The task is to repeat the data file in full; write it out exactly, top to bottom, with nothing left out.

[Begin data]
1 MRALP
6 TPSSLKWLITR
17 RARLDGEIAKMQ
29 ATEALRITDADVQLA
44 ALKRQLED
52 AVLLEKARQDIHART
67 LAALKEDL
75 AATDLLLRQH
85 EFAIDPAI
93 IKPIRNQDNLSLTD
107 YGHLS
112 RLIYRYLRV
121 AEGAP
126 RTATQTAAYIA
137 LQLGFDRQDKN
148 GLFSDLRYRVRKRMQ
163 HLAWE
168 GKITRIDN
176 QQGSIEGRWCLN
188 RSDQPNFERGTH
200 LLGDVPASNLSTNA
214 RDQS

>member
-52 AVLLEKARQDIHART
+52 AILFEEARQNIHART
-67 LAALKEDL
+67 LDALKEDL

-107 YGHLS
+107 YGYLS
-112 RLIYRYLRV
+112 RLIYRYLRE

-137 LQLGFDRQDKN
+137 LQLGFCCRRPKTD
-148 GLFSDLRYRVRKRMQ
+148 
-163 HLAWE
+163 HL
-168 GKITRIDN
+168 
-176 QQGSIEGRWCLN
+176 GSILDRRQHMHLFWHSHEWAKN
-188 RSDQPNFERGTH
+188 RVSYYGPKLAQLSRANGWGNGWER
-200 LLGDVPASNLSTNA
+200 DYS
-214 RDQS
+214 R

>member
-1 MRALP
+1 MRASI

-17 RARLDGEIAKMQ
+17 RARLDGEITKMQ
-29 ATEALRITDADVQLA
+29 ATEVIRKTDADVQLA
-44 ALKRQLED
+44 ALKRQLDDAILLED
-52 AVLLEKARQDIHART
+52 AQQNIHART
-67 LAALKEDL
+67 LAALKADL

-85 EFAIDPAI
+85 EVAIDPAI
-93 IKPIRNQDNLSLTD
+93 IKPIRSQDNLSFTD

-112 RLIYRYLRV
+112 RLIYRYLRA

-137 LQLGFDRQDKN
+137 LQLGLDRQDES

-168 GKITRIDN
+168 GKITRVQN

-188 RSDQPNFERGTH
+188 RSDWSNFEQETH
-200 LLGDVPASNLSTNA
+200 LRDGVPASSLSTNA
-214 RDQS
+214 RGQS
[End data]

1 MRALP
6 TPSSLKWLITR
17 RARLDGEIAKMQ
29 ATEALRITDADVQLA
44 ALKRQLED
52 AVLLEKARQDIHART
67 LAALKEDL
75 AATDLLLRQH
85 EFAIDPAI
93 IKPIRNQDNLSLTD
107 YGHLS
112 RLIYRYLRV
121 AEGAP
126 RTATQTAAYIA
137 LQLGFDRQDKN
148 GLFSDLRYRVRKRMQ
163 HLAWE
168 GKITRIDN
176 QQGSIEGRWCLN
188 RSDQPNFERGTH
200 LLGDVPASNLSTNA
214 RDQS

>member
-52 AVLLEKARQDIHART
+52 AILFEEARQNIHART
-67 LAALKEDL
+67 LDALKEDL

-107 YGHLS
+107 YGYLS
-112 RLIYRYLRV
+112 RLIYRYLRE

-137 LQLGFDRQDKN
+137 LQLGFCCRRPKTD
-148 GLFSDLRYRVRKRMQ
+148 
-163 HLAWE
+163 HL
-168 GKITRIDN
+168 
-176 QQGSIEGRWCLN
+176 GSILDRRQHMHLFWHSHEWAKN
-188 RSDQPNFERGTH
+188 RVSYYGPKLAQLSRANGWGNGWER
-200 LLGDVPASNLSTNA
+200 DYS
-214 RDQS
+214 R

>member
-1 MRALP
+1 MRASI

-17 RARLDGEIAKMQ
+17 RARLDGEITKMQ
-29 ATEALRITDADVQLA
+29 ATEVIRKTDADVQLA
-44 ALKRQLED
+44 ALKRQLDDAILLED
-52 AVLLEKARQDIHART
+52 AQQNIHART
-67 LAALKEDL
+67 LAALKADL

-85 EFAIDPAI
+85 EVAIDPAI
-93 IKPIRNQDNLSLTD
+93 IKPIRSQDNLSFTD

-112 RLIYRYLRV
+112 RLIYRYLRA

-137 LQLGFDRQDKN
+137 LQLGLDRQDES

-168 GKITRIDN
+168 GKITRVQN

-188 RSDQPNFERGTH
+188 RSDWSNFEQETH
-200 LLGDVPASNLSTNA
+200 LRDGVPASSLSTNA
-214 RDQS
+214 RGQS